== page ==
GUI apps in LXD (Archlinux Host)

Perhaps there is the typo there? You mention that you get the different output when running id on the host, both times.

Oh sorry! I meant in the container I get uid = 1000(user) gid = 1000(user).
I have gid = 998(wheel) on the host.

I reconfigured from scratch and now I have shared folder working perfectly with raw.idmap both 1000 1000.
But even with Xauthority, raw.idmap (both) and path to X0 I still have no protocol specified.
I also tried with and without my shared folder mounted just in case.

I don’t understand what I miss…

I created this following minimal profile and it works for me.

$ lxc profile show guishared
config:
  environment.DISPLAY: :0
  raw.idmap: |
    uid 1000 1000
    gid 1000 1000
  security.idmap.isolated: "true"
description: GUI LXD profile and shared folder
devices:
  X0:
    path: /tmp/.X11-unix/X0
    source: /tmp/.X11-unix/X1
    type: disk
  mygpu:
    type: gpu
  mysharedfolder:
    path: /LXDSHARED
    source: /home/myusername/LXDSHARED
    type: disk
name: guishared
used_by:
-

raw.idmap: both 1000 1000 should work for you, even if the group ID is different, because you get correct the UID. I have tried in my case to set a different GID and it worked.

Note that in any case, when you make changes in the profile, you need to restart the container so that the profiles are reapplied.

I dink that something goes wrong with the application of the idmap. You need to verify that the uid/gid that is received at the X11 socket on the host, is the uid/gid of your desktop user. But how to you verify that?
See https://shenaniganslabs.io/2019/05/21/LXD-LPE.html and create this Python file that creates a socket, and shows you the UID/GID of the process that opens this socket. By doing so, you will be able to verify conclusively the UID/GID of the container process that opens the socket. For this test, change temporary the X11 socket to echo.sock.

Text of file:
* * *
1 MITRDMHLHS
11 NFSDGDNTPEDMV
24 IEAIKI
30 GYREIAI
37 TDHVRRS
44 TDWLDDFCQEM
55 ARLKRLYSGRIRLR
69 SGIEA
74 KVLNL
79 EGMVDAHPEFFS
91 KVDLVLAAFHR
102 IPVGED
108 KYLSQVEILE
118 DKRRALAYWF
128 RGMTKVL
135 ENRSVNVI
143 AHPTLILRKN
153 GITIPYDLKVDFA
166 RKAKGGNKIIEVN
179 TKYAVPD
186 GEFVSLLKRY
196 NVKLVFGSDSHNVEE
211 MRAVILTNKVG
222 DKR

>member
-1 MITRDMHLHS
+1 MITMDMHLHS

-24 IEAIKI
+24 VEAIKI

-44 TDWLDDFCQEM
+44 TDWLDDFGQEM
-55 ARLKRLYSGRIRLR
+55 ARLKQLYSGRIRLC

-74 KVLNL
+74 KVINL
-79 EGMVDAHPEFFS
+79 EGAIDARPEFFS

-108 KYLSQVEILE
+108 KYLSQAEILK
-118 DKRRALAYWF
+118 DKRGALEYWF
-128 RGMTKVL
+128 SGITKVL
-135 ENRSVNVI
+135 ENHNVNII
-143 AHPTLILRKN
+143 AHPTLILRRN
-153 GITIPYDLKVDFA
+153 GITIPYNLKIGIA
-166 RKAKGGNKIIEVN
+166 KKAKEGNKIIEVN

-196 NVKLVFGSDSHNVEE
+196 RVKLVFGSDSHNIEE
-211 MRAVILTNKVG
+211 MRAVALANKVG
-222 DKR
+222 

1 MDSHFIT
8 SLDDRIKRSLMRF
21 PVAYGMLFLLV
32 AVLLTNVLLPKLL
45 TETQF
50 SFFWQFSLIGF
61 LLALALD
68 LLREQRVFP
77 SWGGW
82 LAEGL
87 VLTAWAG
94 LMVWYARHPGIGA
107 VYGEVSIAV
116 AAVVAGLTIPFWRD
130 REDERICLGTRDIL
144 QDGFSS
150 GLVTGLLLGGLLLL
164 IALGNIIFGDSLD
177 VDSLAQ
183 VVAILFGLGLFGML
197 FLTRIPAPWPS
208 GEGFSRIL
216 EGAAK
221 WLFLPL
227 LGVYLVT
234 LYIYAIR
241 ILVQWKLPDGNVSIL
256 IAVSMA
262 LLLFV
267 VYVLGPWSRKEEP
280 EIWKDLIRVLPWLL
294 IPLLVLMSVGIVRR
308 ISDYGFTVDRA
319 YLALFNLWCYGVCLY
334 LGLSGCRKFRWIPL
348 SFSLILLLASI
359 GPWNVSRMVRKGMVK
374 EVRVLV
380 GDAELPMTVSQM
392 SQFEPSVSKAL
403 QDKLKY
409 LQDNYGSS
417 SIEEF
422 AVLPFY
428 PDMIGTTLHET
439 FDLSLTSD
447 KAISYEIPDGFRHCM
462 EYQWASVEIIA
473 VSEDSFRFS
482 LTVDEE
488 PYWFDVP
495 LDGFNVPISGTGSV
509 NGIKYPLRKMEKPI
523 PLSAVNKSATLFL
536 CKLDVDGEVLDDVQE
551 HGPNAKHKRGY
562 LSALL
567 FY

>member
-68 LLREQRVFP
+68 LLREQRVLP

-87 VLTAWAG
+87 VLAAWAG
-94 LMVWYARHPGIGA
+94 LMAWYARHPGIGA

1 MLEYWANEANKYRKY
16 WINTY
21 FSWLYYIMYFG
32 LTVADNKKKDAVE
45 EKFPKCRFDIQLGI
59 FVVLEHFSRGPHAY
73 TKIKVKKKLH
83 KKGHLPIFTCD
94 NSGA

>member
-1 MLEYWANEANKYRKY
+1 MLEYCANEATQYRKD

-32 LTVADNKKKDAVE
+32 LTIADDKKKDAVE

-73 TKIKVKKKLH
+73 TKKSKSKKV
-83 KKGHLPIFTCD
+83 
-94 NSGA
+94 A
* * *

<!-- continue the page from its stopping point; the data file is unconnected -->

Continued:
So I tried your minimal profile and shared folder is fine but I still have the same error about X0 not specified…

I changed it by /tmp/.X11-unix/X0 like your tuto on your blog because it does not find X1 on my system.

I also followed your advice with the python script and I’ve got:
Host : UID:1000, GID:998
Container : UID:0, GID:0

Wow I even follow this guide https://gist.github.com/stueja/447bd3bc0d510a0a7e50f9f1ef58ad75 step by step, straightforward and specifically design for arch and It does not work at all. It’s driving me nuts!

Are these copied and pasted? Because the script shows the output in a different format.

Also, how do you get this Container: line? Why do you get 0, 0? Do you run something as root?

Not copy pasted. I typed it.
The actual output of the script gives (for the host) PID: 1150, UID: 1000, GID:998 and (for the container) PID: 4035, UID:0, GID:0
I typed Host: and Container to make a difference between each other.

I really don’t know, when I saw the output from the container UID & GID :0 I was really surprised because I was logged in with my regular user and not using sudo with the nc -U command. And my container is an unprivileged one.

Hmmm, what command do you use to get a shell in the container?

As I’m not yet used to lxc exec… I use

lxc console container

then I log in with the regular user, that’s the reason I’m surprised that the output give me UID 0.

I managed to replicate the issue; indeed with lxc console mycontainer something is different and the X application does not start.

Here is the output

$ lxc console mycontainer
To detach from the console, press: <ctrl>+a q

Ubuntu 18.04.1 LTS mycontainer console